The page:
Introduction to Iterators in Python

Introduction to Iterators in Python

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Updated on Jan 2, 2024 14:35 IST

Have you ever wondered how Python handles looping through collections such as lists or dictionaries? This is where iterators come into play. An iterator in Python is an object that contains a countable number of values and can be iterated upon, meaning you can traverse through all the values. Let's understand more!

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Iterators in Python are implemented using the  __iter__() and __next__() methods. 

  • __iter__(): This method is used to initialize an iterator that returns an iterator object. 
  • __next__(): This method is used to return the next value within an iterable. This method raises a StopIteration signal at the completion of iterations over the iterable. 

Iterators in Python come in pretty handy while dealing with a huge amount of data.  Here rather than storing all the data in the memory, we work with small chunks of data, and once done processing, we further can use an iterator to stream the rest of the data and start processing the same. This reduces the burden on our computer’s memory. 

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Now that we have a basic understanding of iterators in Python let’s take a look at the following key concepts associated with them. 

  1. Difference between Iterable and Iterator 
  2. Using for loop as Iterator in Python 
  3. Creating Custom Iterators in Python 

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Difference Between Iterable and Iterator 

In Python, objects like lists, tuples, strings, sets, etc, are known as iterable objects as they act as a container that can be iterated over using iterators. The iter() is used upon the iterable objects to generate iterators. Take a look at the below example for reference.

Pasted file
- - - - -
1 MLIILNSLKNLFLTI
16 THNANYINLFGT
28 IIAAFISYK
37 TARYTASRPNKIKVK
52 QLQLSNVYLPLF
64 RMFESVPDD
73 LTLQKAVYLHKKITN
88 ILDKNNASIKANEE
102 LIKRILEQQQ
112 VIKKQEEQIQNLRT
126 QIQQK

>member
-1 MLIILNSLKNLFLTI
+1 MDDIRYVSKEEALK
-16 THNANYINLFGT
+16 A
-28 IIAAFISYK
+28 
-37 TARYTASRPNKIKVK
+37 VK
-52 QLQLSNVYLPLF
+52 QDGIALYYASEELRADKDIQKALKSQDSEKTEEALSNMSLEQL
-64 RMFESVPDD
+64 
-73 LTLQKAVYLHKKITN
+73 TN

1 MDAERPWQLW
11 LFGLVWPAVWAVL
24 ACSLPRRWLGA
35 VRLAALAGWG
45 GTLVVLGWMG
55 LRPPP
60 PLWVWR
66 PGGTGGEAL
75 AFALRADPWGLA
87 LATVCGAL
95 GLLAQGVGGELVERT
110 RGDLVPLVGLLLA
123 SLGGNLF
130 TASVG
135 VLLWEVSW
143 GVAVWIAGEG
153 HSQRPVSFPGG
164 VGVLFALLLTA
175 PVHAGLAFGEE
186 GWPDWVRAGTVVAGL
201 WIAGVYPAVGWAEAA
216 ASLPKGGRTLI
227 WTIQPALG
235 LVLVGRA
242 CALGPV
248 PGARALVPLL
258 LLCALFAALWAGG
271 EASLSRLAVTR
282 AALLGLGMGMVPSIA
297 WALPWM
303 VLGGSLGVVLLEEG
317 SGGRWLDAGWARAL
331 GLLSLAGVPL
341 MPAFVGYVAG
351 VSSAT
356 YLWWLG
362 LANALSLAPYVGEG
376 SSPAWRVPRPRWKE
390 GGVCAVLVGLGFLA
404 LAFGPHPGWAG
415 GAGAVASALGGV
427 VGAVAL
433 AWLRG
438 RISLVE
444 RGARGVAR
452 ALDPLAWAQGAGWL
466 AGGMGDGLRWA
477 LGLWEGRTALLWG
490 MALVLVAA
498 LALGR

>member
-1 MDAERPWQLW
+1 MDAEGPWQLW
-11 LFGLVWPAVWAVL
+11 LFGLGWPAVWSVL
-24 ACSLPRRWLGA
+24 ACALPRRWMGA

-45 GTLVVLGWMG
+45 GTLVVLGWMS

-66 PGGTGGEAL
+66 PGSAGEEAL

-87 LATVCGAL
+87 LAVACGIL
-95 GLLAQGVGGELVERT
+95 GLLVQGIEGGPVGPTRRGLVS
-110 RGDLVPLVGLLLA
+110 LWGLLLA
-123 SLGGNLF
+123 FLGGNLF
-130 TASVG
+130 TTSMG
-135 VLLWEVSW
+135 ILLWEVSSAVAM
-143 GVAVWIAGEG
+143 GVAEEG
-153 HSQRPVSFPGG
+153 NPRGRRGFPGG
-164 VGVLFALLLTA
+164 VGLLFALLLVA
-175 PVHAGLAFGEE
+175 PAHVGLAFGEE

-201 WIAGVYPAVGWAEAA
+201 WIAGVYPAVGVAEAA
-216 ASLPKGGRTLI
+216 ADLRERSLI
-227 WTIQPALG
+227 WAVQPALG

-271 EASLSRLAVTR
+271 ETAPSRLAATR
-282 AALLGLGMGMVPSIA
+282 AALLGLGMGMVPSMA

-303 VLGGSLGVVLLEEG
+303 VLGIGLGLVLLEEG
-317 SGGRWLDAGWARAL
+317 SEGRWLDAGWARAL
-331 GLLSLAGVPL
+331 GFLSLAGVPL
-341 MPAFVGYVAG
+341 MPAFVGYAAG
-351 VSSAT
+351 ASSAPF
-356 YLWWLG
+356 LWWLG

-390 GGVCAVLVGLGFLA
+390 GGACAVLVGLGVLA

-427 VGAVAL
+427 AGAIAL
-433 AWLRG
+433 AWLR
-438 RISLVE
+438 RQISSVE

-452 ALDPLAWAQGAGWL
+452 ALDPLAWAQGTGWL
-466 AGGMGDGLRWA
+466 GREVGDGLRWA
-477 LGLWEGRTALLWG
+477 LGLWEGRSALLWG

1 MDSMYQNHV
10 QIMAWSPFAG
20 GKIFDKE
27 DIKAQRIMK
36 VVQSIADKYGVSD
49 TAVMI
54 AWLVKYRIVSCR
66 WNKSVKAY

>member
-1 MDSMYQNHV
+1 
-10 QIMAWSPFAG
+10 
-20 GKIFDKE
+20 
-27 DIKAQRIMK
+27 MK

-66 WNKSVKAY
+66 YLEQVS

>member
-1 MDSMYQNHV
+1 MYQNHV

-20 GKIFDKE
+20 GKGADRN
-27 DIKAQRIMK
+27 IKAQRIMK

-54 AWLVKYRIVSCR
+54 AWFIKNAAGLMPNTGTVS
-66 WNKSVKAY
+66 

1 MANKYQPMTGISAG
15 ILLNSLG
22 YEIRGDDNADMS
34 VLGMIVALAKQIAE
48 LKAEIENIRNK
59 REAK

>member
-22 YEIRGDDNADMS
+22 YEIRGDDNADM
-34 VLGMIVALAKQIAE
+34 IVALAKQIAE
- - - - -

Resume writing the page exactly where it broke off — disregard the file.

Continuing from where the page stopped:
Example: 


 
# initialize an iterable
# object(ie, list)
my_list = [1,2,3,4,5]
#initialize an iterator object
# using iter() method
my_iterator = iter(my_list)
# iterate my_list once by
# calling next() method
print(next(my_iterator))
# iterate my_list twice by
# calling next() method
print(next(my_iterator))
# iterate my_list thrice by
# calling next() method
print(next(my_iterator))
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Output

2

Using the for Loop as Iterator 

We can also make use of the for loop to iterate over an iterable object. Take a look at the below example for reference. 

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Example: Using for loop to iterate over an iterable object. 


 
# initialize a string, that
# is an iterable object in python
my_string = "Shiksha"
# iterate over my_string using for loop
for i in my_string:
print(i)
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Output: 

S
h
i
k
s
h
a

Creating Iterators in Python 

We make use of the __iter__() and the __next__() method to implement Python iterators. Take a look at the below example for reference. 

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Example: A simple Python program to demonstrate the working of iterators using an example type that iterates from 0 to a given value. 


 
class MyIterable:
# Constructor
def __init__(self, max_value):
self.max_value = max_value
# Initialize iterator and
# create the iterator object
def __iter__(self):
self.a = 0
return self
# Method to get to the next element
# of the iterable
def __next__(self):
# Store current value of a
a = self.a
# Stop iteration if
# max_value is reached
if a > self.max_value:
raise StopIteration
# Else increment and return old value
self.a += 1
return a
# Prints numbers from 0 to 5
for i in MyIterable(5):
print(i)
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Output: 

0
1
2
3
4
5

Conclusion: 

In this article, we have managed to cover the following concepts associated with Python iterators: 

  • What are Python iterators? 
  • Why use Python iterators? 
  • Difference between iterable and iterators. 
  • Built-in Python iterators
  • Creating a custom Python iterator 
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